Have you ever met someone who kept apologising for every question or favour they asked? Perhaps you are that person and you can hear yourself saying "sorry" over and over again for basic and normal requests which really don't need an apology. It is annoying for everyone involved and usually, the person apologising is just in such a habit of doing it that a gentle "No need to apologise" or even "Please stop apologising" won't actually lead to any change.
I heard a great tip a few years ago which could help you escape this annoying habit, and lead to better relationships with colleagues, friends, and superiors. This tip helps avoid a weird power dynamic where you put yourself in the position of someone begging or being needy, and changes it into a collaborative, positive space. In my opinion, it not only helps others respect you more, but leads to you respecting yourself more.
We know that replacing bad habits is easier than removing them completely, so every time you feel the urge to apologise for something unnecessarily, try to rephrase it as a thank you. This puts you in a better headspace, but people also feel a lot more comfortable accepting thanks than accepting unnecessary apologies. As said, it also turns a generally negative feeling and frames it positively. You're still showing gratitude without begging forgiveness for an everyday request.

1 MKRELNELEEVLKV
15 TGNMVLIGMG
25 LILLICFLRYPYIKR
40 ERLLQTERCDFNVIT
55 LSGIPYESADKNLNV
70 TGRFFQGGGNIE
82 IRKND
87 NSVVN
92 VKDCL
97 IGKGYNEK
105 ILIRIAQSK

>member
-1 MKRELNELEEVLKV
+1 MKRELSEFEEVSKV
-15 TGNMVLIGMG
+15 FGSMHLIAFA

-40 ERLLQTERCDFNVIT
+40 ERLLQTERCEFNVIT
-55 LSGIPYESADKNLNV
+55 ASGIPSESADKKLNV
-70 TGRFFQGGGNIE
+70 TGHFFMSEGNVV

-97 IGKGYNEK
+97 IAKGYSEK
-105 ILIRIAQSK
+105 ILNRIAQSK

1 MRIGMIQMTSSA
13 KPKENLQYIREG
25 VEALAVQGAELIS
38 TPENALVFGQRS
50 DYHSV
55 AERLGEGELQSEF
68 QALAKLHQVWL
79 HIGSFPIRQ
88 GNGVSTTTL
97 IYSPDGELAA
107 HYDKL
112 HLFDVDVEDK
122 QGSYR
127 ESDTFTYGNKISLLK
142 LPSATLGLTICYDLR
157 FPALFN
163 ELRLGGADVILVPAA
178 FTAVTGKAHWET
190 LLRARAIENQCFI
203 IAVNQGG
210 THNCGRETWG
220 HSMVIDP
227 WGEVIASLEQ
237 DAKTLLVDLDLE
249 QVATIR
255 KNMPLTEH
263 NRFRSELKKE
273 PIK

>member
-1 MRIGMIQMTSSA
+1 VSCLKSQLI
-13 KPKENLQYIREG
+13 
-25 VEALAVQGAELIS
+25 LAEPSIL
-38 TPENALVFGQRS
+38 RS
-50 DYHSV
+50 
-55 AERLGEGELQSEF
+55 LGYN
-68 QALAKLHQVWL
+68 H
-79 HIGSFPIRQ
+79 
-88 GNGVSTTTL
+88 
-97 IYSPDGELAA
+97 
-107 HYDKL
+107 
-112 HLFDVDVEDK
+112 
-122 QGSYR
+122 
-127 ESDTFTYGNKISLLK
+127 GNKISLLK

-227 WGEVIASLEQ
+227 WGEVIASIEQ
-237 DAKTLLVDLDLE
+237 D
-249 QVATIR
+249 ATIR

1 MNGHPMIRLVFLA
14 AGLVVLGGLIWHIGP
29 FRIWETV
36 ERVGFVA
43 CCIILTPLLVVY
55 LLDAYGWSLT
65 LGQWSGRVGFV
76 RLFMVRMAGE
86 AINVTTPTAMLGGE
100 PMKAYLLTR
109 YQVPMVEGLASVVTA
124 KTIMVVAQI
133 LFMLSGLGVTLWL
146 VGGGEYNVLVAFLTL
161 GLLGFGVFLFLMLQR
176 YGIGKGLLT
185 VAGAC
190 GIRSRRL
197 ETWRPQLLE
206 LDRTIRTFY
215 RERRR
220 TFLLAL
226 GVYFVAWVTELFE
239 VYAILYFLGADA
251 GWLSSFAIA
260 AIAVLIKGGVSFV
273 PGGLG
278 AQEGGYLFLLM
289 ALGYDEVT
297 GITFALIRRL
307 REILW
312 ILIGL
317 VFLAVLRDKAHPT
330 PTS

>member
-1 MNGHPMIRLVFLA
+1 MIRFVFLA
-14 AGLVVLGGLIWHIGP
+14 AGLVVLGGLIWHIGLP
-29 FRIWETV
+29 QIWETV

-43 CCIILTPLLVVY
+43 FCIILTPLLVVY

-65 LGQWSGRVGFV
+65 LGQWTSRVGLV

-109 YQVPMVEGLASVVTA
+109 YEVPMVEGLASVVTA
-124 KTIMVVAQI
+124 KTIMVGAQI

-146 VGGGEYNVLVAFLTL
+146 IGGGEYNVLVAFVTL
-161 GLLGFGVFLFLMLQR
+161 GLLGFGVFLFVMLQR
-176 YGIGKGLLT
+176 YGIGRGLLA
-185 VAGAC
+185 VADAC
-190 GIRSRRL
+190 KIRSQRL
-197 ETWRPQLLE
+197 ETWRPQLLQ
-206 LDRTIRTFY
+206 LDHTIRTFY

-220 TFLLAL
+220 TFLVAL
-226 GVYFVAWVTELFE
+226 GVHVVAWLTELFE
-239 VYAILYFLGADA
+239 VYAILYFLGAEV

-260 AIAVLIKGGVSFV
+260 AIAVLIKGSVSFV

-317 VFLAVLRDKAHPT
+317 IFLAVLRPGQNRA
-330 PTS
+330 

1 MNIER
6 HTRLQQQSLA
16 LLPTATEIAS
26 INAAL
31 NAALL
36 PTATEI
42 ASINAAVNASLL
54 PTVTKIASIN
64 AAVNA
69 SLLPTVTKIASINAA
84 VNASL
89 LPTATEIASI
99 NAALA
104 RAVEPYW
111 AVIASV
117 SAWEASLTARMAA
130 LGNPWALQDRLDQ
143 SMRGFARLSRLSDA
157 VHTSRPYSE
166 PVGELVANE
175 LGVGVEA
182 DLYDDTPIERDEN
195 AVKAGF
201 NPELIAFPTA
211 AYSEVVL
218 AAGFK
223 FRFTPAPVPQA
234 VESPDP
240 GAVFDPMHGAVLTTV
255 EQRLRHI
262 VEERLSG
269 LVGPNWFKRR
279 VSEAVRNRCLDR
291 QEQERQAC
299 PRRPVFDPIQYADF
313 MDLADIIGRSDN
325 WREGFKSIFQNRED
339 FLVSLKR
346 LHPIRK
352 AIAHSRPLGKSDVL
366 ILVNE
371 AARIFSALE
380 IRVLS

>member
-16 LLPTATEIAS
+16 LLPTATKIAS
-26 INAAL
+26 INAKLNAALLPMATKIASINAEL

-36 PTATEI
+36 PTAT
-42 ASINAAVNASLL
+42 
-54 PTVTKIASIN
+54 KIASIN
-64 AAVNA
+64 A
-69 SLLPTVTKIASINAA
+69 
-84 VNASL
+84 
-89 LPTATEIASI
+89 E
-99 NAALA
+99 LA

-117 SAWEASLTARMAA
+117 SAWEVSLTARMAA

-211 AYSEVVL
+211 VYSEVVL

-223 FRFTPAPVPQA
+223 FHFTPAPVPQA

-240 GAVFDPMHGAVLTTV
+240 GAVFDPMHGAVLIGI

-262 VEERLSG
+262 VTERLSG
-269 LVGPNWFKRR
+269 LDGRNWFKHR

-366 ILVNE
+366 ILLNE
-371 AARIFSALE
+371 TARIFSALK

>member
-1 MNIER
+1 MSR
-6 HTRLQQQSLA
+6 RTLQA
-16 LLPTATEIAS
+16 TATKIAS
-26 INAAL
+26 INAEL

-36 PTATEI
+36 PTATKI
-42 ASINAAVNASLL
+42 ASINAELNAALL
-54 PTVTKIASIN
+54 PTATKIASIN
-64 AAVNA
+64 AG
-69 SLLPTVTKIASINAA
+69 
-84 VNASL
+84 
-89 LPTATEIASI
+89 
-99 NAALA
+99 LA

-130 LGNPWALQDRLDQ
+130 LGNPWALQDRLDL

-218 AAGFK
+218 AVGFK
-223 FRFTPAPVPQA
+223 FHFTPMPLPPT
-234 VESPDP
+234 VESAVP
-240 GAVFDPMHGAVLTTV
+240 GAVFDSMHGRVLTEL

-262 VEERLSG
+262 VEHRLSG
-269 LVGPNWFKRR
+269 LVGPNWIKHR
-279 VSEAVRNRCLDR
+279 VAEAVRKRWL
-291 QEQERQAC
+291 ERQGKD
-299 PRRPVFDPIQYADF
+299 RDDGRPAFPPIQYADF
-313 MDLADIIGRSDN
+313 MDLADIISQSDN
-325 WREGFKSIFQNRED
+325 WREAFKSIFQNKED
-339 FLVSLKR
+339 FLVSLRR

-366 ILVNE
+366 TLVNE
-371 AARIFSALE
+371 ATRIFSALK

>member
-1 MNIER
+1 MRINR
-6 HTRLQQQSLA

Anna "Apero" McDougall 🏳️🌈Needless and constant apologising can be frustrating for all involved, and can lead to weird power dynamics. Asking someone to "stop saying sorry" is usually ineffective.
Here's the tip that helped me break this habit and never look back:
Turn "sorry" into "thank you"!12:02 PM - 10 Aug 2020
Here are some examples:
|Sorry for the inconvenience||Thank you for your time|
|Sorry you had to wait so long||Thank you for your patience|
|Sorry to ask, but...||Thanks for seeing me, would you mind telling me...|
|You helped me so much, sorry||Thank you for helping me so much|
These are just a few examples. For me, "thank you for your time" was the most valuable and easy to implement in a variety of situations.
If you try to utilise this technique in your everyday life, you'll see that not only do people respond a lot better to your requests and explanations, but you'll also walk away feeling more like you collaborated, rather than grovelled.
Disclaimer: This advice does not apply for when you truly should apologise. If you hurt someone (even accidentally) or do someone wrong, you should apologise. The above is only applicable when you are in the unfortunate habit of apologising for normal requests.